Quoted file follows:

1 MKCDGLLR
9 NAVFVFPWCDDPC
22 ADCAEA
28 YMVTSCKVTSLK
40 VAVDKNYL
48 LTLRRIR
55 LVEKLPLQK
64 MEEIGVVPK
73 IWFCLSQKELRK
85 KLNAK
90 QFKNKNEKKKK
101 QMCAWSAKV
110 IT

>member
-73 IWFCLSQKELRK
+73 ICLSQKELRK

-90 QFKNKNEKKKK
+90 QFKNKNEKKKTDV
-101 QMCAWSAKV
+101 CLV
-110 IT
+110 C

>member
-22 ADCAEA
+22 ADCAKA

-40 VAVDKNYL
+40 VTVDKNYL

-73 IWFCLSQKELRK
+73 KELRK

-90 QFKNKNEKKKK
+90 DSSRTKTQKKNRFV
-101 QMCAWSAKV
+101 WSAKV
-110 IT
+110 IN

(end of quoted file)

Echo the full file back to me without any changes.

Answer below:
1 MKCDGLLR
9 NAVFVFPWCDDPC
22 ADCAEA
28 YMVTSCKVTSLK
40 VAVDKNYL
48 LTLRRIR
55 LVEKLPLQK
64 MEEIGVVPK
73 IWFCLSQKELRK
85 KLNAK
90 QFKNKNEKKKK
101 QMCAWSAKV
110 IT

>member
-73 IWFCLSQKELRK
+73 ICLSQKELRK

-90 QFKNKNEKKKK
+90 QFKNKNEKKKTDV
-101 QMCAWSAKV
+101 CLV
-110 IT
+110 C

>member
-22 ADCAEA
+22 ADCAKA

-40 VAVDKNYL
+40 VTVDKNYL

-73 IWFCLSQKELRK
+73 KELRK

-90 QFKNKNEKKKK
+90 DSSRTKTQKKNRFV
-101 QMCAWSAKV
+101 WSAKV
-110 IT
+110 IN